Fund raising by voluntary donation and sale of books, posters etc.

Organising public meetings.

Acting as hosts for delegations from Guatemala.


The publication of a booklet entitled ‘Guatemala - the Eternal Struggle’, an introduction to the situation in Guatemala. It is about the long struggle of the Guatemalan people against the system of injustice and oppression in which they exist

In November 1982 the group coordinated a visit of a Guatemalan Justice and Peace Committee delegation. Public meetings were organised, with two Guatemalan catechists (unordained religious workers) giving eyewitness reports of the atrocities committed against the Indian people of Guatemala.

The organising of a series of seminars to provide information about the background and current situation in Guatemala.


We are a small group with limited funds and are therefore unable to inform as many people in Britain as we would like of the plight of the people of Guatemala.

We are unable to send representatives to as many meetings and discussions as we would like.


To continue to publicise the situation in Guatemala as best we can and expand the activities of the group to reach a wider audience.


We need help in the production of our ‘Updates’ and other publications.

New members and subscribers are also needed, and people with printing/designing skills/equipment We also need help with the coordination of the group’s activities - people in the London area with plenty of time to put in on a voluntary basis would be a great help.

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Women’s International League for Peace and Freedom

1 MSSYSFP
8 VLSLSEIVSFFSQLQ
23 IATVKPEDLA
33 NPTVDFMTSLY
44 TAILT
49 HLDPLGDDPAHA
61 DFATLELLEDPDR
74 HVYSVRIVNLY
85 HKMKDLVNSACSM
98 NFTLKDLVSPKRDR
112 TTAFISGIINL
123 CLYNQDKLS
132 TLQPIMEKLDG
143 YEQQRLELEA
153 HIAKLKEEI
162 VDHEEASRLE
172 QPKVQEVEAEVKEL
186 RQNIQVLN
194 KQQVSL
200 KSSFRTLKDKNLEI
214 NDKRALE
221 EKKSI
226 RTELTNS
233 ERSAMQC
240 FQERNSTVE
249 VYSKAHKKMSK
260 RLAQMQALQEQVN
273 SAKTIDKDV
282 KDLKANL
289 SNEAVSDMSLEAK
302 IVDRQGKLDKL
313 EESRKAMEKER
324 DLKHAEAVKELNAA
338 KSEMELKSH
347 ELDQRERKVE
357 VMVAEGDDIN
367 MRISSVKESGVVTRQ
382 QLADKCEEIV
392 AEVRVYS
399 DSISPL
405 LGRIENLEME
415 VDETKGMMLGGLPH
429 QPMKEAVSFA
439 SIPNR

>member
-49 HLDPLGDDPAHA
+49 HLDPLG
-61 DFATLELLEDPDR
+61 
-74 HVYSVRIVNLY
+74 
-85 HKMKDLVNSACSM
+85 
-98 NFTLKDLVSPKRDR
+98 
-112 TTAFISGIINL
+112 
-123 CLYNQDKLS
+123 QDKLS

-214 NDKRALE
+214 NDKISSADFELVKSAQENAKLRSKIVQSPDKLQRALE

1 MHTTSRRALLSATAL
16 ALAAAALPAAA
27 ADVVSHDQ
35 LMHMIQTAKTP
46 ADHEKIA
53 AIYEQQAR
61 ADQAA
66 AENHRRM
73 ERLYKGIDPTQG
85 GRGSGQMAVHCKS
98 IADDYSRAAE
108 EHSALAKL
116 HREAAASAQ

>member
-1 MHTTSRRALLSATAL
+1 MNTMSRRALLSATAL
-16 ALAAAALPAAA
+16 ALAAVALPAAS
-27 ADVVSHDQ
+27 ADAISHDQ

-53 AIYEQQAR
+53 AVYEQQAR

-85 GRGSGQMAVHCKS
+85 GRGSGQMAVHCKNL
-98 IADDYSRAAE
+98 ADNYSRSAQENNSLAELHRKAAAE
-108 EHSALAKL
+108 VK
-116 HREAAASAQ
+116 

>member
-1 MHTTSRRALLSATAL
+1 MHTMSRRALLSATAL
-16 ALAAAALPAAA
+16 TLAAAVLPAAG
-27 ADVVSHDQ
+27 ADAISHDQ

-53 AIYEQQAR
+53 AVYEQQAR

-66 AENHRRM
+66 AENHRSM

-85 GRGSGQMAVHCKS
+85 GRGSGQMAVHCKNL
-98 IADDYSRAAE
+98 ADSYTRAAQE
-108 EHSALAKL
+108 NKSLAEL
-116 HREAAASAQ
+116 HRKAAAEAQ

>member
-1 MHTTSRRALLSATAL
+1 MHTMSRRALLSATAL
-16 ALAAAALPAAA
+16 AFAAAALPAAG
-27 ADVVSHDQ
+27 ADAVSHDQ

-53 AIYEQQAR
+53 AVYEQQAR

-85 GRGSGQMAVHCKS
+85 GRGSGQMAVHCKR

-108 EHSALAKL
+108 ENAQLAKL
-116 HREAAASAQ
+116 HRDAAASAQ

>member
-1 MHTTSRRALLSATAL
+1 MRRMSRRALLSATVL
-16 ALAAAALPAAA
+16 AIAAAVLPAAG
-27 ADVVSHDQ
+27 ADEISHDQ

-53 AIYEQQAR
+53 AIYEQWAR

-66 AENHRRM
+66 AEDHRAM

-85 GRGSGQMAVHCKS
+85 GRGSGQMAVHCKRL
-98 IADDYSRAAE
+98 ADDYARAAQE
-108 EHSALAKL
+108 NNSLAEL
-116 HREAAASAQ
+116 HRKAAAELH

1 Rue de Varembe
1211 Geneva 20
British Section:
17 Victoria Park Square,
London E2
Tel: 01-980 1030


To bring together women united in their

determination to study, make known and help to abolish the political, social and economic causes of war and to work for total disarmament, the peaceful settlement of disputes and the strengthening of the United Nations.


Founded in 1915 by women from both sides of the conflict, the WILPF has spread to every continent. An International Congress is held every third year, hosted by National Sections in rotation. The WILPF publishes an international quarterly in English, Pax et Libertas, in addition to each Section’s Peace & Freedom; produces material on disarmament and related subjects and writes reasoned letters on a wide range of topics to the Government, individual politicians and the press.


Pioneered the recognition of peace as an area in which women play a vital role. Two International WILPF Presidents were awarded the Nobel Peace Prize. Has helped to make peace a talking point and an election issue everywhere it has sections. Has been given Consultative Status with the United Nations agencies. Recently initiated the STAR (Stop the Arms Race) Campaign, focussed on preventing the deployment of new missiles in Europe and urging serious negotiations by NATO and Warsaw Pact powers to reduce the present level of armaments.